converted to the codepoints in the decomposition property.
               This step is recursively applied to each of the resulting
               codepoints until no more decomposition is possible
               (effectively Normalization Form KD).

           Example: codepoint U+01C4 (LATIN CAPITAL LETTER DZ WITH CARON)
           has a titlecase property of U+01C5 (LATIN CAPITAL LETTER D
           WITH SMALL LETTER Z WITH CARON).  Codepoint U+01C5 has a
           decomposition property of U+0044 (LATIN CAPITAL LETTER D)
           U+017E (LATIN SMALL LETTER Z WITH CARON).  U+017E has a
           decomposition property of U+007A (LATIN SMALL LETTER Z) U+030c
           (COMBINING CARON).  Neither U+0044, U+007A, nor U+030C have
           any decomposition properties.  Therefore, U+01C4 is converted
           to U+0044 U+007A U+030C by this step.

       (3) The resulting codepoint(s) from step (2) is/are appended, in
           UTF-8 format, to the "titlecased canonicalized UTF-8" string.

       (4) Repeat from step (1) until there is no more data in the input

    Following the above preparation process on each string, the equality,
    ordering and substring operations are as for i;octet.

    It is permitted to use an alternative implementation of the above
    preparation process if it produces the same results.  For example, it
    may be more convenient for an implementation to convert all input
    strings to a sequence of UTF-16 or UTF-32 values prior to performing
    any of the step (2) actions.  Similarly, if all input strings are (or
    are convertible to) Unicode, it may be possible to use UTF-32 as an
    alternative to UTF-8 in step (3).

       Note: UTF-16 is unsuitable as an alternative to UTF-8 in step (3),
       because UTF-16 surrogates will cause i;octet to collate codepoints
       U+E0000 through U+FFFF after non-BMP codepoints.

    This collation is not locale sensitive.  Consequently, care should be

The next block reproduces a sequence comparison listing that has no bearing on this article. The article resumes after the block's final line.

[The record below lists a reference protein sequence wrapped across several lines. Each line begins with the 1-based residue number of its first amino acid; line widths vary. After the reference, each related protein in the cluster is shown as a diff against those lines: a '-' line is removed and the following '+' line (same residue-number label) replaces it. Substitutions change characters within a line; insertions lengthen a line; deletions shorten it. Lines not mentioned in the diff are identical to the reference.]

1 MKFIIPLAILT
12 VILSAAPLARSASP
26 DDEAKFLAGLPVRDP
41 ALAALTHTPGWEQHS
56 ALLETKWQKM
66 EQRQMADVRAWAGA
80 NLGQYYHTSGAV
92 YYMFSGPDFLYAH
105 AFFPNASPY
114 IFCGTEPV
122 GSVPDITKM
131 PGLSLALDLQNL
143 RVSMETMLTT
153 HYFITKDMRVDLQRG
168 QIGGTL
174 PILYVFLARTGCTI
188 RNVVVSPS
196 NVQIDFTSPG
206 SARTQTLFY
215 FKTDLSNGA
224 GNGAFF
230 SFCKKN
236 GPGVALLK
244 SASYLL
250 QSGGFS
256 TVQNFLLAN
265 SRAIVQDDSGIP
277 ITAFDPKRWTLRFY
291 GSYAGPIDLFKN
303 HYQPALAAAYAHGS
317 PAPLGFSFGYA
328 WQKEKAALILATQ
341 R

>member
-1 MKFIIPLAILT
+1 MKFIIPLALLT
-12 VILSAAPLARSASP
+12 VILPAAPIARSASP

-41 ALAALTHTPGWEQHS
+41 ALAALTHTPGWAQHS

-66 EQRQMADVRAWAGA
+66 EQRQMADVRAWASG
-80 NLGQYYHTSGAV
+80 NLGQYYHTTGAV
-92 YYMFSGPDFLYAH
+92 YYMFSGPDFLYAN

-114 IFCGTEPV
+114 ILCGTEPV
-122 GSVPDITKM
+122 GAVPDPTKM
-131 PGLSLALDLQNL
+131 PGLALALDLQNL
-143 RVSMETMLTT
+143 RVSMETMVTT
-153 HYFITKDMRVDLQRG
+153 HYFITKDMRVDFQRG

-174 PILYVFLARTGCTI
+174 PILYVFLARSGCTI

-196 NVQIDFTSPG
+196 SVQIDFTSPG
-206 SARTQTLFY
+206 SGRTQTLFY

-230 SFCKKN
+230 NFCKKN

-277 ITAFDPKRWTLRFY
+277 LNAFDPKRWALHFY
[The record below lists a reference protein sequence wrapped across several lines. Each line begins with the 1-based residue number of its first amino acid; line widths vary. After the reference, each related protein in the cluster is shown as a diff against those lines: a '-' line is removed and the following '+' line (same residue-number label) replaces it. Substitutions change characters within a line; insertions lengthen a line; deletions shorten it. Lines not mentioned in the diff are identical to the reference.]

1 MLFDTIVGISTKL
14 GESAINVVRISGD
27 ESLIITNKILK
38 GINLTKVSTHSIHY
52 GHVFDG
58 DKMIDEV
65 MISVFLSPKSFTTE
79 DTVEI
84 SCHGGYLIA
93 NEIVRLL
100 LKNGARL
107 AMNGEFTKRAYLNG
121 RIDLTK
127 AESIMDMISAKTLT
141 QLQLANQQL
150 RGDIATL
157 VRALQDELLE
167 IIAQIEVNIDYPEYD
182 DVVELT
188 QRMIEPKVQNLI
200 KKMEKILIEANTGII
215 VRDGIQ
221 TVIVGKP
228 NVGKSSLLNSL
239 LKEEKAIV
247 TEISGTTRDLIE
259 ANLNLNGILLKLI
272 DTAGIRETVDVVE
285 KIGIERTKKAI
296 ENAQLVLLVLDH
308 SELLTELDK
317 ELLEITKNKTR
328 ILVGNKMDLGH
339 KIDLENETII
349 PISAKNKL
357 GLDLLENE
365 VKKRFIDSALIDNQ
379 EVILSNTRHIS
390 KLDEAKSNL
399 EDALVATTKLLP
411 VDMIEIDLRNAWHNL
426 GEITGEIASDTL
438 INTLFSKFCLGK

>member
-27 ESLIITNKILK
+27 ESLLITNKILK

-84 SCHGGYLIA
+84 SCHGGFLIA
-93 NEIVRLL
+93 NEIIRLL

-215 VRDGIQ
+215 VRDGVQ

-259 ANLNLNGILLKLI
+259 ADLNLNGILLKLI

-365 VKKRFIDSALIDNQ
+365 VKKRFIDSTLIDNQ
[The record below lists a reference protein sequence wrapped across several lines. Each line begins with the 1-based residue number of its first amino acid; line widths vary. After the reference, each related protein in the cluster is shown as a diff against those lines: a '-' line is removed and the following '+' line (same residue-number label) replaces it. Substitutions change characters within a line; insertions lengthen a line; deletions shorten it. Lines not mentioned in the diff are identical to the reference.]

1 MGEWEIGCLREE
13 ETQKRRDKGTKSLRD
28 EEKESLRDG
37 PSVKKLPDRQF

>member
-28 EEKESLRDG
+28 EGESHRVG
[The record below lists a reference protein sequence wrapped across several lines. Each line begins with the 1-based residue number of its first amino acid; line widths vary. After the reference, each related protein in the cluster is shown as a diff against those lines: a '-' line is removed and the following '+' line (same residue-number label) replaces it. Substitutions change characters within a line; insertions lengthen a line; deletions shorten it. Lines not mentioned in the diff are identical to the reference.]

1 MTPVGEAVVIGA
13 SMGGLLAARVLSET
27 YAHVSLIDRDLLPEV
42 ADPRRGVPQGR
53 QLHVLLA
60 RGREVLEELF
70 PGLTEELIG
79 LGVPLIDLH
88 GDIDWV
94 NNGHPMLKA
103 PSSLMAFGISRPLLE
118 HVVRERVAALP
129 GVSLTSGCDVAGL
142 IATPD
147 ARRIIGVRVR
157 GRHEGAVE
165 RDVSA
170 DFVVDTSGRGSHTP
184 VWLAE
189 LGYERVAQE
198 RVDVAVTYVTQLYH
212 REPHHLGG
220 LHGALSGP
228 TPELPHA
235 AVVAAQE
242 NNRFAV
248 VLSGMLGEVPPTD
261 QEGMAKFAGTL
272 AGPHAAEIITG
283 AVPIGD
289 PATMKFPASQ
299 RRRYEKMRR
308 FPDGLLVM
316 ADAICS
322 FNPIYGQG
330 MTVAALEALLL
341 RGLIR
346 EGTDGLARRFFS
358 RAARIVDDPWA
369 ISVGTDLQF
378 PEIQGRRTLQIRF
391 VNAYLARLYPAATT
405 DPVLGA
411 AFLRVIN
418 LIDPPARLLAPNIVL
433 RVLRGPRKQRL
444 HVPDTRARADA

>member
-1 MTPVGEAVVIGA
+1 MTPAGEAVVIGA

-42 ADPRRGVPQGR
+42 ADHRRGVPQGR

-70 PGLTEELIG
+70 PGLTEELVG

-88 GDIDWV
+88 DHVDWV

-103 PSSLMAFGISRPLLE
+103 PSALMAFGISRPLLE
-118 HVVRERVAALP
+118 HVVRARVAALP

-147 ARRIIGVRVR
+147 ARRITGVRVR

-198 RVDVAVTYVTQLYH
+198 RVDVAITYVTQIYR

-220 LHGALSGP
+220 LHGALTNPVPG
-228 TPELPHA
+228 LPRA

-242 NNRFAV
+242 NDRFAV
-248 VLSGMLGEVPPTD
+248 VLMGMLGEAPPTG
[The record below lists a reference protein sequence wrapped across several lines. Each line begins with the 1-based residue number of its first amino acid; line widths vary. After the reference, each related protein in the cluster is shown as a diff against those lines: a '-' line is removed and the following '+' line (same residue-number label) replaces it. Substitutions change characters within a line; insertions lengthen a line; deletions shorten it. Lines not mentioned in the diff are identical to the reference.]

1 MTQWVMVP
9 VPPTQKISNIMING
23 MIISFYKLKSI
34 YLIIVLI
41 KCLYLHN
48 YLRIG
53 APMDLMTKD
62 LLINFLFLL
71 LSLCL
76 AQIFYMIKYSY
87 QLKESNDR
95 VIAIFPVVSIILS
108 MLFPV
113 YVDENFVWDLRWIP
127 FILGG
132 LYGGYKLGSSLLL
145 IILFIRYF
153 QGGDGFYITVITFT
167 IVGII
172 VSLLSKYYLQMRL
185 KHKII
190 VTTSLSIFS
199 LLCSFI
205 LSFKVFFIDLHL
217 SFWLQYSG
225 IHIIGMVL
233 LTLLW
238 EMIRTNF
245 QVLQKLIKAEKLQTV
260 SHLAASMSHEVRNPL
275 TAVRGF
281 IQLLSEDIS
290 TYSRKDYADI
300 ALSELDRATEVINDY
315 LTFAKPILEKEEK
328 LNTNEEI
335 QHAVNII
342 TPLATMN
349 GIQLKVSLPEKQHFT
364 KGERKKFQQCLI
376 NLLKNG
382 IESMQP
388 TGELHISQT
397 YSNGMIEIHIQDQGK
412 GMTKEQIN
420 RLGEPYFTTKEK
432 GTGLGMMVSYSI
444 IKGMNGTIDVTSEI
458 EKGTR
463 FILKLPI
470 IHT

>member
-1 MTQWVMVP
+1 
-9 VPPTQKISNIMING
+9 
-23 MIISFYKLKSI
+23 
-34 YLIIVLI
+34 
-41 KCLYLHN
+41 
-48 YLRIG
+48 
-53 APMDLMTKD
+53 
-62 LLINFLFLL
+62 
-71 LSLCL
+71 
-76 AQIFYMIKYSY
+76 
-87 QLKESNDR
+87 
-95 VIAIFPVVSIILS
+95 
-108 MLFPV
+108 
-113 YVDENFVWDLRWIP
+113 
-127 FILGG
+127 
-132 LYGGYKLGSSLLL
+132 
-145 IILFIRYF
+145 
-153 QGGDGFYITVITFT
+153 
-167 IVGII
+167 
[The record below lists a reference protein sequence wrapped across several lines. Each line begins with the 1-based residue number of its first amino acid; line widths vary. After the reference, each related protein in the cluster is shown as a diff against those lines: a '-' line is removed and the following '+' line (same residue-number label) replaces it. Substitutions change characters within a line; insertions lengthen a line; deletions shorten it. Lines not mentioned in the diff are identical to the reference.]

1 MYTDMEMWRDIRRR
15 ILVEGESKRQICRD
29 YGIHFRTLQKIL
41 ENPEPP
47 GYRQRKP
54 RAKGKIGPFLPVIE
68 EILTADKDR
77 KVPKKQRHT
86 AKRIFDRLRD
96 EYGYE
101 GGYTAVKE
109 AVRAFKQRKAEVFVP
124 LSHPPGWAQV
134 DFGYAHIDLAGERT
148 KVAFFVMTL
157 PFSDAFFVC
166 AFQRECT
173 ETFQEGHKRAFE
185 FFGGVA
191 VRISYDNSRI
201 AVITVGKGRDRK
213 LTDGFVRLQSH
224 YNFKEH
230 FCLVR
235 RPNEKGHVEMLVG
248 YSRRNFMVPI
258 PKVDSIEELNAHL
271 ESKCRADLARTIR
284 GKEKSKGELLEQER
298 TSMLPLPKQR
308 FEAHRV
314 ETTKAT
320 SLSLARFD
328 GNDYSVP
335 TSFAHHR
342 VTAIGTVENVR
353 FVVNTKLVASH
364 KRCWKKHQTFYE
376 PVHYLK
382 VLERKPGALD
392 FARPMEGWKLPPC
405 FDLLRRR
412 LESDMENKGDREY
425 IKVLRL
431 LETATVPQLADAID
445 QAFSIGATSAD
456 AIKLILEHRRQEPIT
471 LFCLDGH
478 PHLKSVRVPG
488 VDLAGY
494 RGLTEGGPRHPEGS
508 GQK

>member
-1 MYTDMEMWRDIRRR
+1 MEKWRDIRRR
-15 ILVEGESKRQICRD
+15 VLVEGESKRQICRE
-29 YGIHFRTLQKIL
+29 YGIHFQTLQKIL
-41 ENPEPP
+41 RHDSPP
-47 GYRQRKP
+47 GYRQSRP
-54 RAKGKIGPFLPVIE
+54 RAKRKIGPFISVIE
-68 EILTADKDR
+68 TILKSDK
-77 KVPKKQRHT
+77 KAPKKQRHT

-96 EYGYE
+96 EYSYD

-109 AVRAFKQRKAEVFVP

taken when using OS-supplied functions to implement this collation.
    Functions such as strcasecmp and toupper are sometimes locale
    sensitive and may inconsistently casemap letters.

    The i;unicode-casemap collation is well suited to use with many
    Internet protocols and computer languages.  Use with natural language
    is often inappropriate; even though the collation apparently supports
    languages such as Swahili and English, in real-world use it tends to
    mis-sort a number of types of string:

    o  people and place names containing scripts that are not collated
       according to "alphabetical order".
    o  words with characters that have diacriticals.  However,
       i;unicode-casemap generally does a better job than i;ascii-casemap
       for most (but not all) languages.  For example, German umlaut
       letters will sort correctly, but some Scandinavian letters will
    o  names such as "Lloyd" (which in Welsh sorts after "Lyon", unlike
       in English),
    o  strings containing other non-letter symbols; e.g., euro and pound
       sterling symbols, quotation marks other than '"', dashes/hyphens,

2. Unicode Casemap Collation Registration

    <?xml version='1.0'?>
    <!DOCTYPE collation SYSTEM 'collationreg.dtd'>
    <collation rfc="XXXX" scope="global" intendedUse="common">
      <title>Unicode Casemap</title>
      <operations>equality order substring</operations>
      <specification>RFC XXXX</specification>

3. Security Considerations

    The security considerations for [UTF-8], [STRINGPREP] and
    [UNICODE-SECURITY] apply and are normative to this specification.

    The results from this comparator will vary depending upon the
    implementation for several reasons.  Implementations MUST consider
    whether these possibilities are a problem for their use case:

     1) New characters added in Unicode may have decomposition or